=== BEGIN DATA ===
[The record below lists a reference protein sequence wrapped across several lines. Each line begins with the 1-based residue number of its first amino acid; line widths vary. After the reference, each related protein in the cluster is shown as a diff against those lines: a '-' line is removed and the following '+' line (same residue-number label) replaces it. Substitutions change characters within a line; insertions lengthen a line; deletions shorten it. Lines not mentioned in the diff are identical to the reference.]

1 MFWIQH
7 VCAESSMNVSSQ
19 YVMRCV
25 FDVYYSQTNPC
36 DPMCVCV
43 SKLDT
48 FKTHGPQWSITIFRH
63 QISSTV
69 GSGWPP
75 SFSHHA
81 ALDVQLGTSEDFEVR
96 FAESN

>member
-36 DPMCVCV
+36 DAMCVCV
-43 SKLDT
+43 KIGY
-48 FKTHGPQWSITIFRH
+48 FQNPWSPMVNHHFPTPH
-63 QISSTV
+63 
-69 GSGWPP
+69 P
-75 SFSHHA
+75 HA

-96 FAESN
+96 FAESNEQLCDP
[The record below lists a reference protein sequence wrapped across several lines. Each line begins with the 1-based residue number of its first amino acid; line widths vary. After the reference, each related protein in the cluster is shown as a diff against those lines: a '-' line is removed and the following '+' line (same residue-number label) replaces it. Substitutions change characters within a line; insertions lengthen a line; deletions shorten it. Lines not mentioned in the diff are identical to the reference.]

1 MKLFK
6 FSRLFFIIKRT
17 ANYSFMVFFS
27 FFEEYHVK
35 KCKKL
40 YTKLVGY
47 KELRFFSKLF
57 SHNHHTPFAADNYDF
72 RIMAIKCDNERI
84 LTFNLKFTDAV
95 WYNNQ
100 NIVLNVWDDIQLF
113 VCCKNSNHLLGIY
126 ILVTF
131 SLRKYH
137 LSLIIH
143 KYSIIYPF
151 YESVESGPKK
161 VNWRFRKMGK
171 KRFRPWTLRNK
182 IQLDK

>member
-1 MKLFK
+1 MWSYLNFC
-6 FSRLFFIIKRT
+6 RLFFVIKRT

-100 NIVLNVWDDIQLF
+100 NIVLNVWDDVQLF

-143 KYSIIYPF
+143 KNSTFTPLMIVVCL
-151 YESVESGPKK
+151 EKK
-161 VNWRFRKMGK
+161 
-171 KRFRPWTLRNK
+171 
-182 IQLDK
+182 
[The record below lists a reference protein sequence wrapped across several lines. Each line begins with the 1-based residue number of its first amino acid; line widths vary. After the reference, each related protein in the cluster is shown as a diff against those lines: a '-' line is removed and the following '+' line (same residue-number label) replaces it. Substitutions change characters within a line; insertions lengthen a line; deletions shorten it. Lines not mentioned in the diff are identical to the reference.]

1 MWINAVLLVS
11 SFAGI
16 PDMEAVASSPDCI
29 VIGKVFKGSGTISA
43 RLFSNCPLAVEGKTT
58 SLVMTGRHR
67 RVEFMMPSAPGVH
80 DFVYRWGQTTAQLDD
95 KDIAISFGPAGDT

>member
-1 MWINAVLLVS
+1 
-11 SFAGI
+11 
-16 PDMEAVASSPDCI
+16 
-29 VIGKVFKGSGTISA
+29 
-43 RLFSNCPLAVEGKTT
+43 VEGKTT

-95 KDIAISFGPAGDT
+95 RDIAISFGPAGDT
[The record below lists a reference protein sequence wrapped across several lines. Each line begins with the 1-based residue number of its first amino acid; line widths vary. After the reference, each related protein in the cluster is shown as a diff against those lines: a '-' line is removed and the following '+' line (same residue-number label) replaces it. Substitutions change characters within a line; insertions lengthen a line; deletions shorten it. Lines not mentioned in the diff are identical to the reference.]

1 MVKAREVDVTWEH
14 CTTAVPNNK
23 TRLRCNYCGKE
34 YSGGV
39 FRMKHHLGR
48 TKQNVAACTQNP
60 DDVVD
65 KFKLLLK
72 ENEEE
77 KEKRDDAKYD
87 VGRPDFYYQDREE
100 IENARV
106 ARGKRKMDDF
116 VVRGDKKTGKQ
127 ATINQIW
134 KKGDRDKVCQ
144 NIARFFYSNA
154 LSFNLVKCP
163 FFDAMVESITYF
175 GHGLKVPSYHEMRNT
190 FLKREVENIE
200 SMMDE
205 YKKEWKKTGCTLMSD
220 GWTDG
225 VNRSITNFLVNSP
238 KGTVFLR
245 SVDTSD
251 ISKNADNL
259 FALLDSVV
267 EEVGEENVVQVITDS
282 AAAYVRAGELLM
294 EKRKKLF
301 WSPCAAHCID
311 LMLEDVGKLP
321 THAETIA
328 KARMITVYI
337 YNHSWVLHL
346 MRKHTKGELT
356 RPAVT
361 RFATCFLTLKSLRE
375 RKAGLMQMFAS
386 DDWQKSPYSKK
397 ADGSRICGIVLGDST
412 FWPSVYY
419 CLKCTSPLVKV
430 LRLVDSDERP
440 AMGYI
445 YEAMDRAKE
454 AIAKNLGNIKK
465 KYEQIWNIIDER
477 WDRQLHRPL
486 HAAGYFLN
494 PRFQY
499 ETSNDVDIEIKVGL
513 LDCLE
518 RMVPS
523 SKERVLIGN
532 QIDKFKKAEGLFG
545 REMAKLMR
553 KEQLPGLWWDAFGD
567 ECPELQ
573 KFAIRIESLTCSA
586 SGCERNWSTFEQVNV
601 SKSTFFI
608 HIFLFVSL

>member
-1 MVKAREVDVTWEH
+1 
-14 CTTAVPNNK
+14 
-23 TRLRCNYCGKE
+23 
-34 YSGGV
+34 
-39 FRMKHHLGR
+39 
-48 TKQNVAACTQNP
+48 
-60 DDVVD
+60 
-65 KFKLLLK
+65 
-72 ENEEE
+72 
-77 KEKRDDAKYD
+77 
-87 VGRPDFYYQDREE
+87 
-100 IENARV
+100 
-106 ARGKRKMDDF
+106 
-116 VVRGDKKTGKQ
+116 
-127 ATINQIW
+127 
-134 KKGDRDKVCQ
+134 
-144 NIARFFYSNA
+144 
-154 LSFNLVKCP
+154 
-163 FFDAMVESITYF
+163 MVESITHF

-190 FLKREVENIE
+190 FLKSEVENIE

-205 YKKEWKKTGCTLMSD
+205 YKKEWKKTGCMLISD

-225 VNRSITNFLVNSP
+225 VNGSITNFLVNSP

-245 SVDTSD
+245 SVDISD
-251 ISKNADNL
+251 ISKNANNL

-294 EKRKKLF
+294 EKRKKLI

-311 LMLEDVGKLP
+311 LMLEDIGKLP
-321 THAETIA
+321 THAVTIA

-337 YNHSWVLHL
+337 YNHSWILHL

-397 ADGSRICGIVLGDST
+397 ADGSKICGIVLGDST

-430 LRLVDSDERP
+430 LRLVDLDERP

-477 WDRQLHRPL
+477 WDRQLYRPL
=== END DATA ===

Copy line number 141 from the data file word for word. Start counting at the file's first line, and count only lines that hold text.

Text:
465 KYEQIWNIIDER